Why triathletes should not underestimate the swim leg
The most incredible thing I have noticed during my career first as a triathlete and then as an Ironman is that triathletes almost never consider themselves to be swimmers. On the contrary, they consider any such comparison to be almost demeaning. They think of themselves as runners and, even more so, as cyclists, but not swimmers. The problem is that to improve at swimming you need to have the mind set and training routine of a swimmer.
Swimming requires more technical skill and basic feel than the other two disciplines of the triathlon. Learning how to balance your body in the water, reduce front resistance, improve your leg kick and learn how to turn are all factors a triathlete should consider before “snubbing” the water section of this three-sport discipline.
The second aspect that athletes should think about carefully is swim technique. Water is approximately 700 times denser than air, which means that any technical mistakes made in the water will be extremely costly. People often think that freestyle requires less attention than the other strokes, but that is a serious mistake for both slower and faster triathletes.
Another thing that should not be underestimated is the kind of physical conditioning you get from swimming. Swimming actually develops your aerobic system better than running or cycling. This kind of aerobic conditioning helps with all three sports. Nevertheless, most triathletes only devote just over three hours-a-week to swimming.
Bearing in mind that the distances to be swum in a triathlon range from 750 m in the Sprint event to 3800 m in an Ironman, you need to devote much more time to swimming if you want to perform a satisfactory swim leg. At least twice as many hours as mentioned above (approximately 6 hours-a-week), during which you should work on your technique and develop just the right race pace.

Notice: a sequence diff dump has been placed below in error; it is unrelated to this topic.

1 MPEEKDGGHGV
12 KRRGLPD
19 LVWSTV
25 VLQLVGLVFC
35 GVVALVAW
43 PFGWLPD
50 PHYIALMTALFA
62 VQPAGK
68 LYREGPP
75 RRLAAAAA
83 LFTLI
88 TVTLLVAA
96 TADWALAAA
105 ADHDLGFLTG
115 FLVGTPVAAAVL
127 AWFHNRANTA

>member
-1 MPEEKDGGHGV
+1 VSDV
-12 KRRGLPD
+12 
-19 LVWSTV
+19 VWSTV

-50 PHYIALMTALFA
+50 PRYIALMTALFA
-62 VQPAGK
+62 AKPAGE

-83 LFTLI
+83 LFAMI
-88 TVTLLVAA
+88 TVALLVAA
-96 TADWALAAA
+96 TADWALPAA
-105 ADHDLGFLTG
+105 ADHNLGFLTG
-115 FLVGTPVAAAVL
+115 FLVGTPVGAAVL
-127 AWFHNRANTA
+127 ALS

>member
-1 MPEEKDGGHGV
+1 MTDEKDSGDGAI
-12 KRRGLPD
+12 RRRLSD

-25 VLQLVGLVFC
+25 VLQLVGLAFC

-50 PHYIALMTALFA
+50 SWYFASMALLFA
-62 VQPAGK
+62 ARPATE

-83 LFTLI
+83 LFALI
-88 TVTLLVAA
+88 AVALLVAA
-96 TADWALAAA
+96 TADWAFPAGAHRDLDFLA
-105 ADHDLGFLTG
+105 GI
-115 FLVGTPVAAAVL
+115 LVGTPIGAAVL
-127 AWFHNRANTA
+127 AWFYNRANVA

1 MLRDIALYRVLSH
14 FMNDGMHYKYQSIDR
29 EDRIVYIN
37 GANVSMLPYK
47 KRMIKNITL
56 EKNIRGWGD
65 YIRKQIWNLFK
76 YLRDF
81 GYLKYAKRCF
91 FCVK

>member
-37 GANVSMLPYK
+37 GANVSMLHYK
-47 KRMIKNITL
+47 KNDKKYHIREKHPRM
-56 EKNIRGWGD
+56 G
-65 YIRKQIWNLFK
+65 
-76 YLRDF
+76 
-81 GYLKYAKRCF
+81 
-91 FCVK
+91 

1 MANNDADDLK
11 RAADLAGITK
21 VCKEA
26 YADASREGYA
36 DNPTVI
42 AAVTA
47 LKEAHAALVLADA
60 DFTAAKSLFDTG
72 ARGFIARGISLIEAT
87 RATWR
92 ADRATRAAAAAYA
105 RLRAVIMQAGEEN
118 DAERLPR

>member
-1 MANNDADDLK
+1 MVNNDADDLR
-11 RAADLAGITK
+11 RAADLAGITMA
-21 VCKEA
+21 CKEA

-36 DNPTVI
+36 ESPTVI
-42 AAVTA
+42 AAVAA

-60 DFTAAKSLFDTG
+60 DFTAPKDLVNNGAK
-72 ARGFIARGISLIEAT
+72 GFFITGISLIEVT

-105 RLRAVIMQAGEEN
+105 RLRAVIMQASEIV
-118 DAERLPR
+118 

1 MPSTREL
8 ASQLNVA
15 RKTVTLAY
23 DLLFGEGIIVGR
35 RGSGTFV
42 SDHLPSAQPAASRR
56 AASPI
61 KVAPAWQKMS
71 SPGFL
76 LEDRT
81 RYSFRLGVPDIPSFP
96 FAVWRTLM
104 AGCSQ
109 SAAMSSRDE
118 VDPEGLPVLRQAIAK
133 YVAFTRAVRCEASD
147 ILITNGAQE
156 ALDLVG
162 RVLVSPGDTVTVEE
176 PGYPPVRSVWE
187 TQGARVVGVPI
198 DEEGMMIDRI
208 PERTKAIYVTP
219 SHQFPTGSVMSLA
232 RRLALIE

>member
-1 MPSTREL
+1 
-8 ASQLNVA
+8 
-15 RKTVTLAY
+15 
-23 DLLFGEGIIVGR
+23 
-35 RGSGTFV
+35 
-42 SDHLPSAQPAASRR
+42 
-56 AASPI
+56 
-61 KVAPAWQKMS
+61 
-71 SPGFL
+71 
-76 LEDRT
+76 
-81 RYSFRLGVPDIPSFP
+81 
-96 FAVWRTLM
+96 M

Finally, breathing. This is often a major problem for many triathletes. Apart from the most common mistakes concerning the position of your head, shoulders and body during the breathing phase, the main issue is that many triathletes swim in a hypoxic state! Oxygen is vital for any athlete, even more so when competing in extremely long races.
If you breathe in-and-out approximately 50-60 times-a minute during the bike and run legs, it makes no sense for triathletes to drastically reduce their breathing rate during the swim. You only need to breathe once every two strokes to make sure your breathing actually boosts your swim leg. Some triathletes, who are particularly strong swimmers, actually breathe every stroke during the swim in order to set the right pace and adopt the right technique for the water section.
My final tip is to follow the advice of a trainer, who will be able to tell you exactly what to do. Unfortunately, video clips are not enough to help you correct any technical flaws. It takes a trained eye that can see what you need to work on to improve your swim technique and speed. Above all, when a triathlete is in the water, they need to think like a swimmer. That is the only way they will really improve their swimming.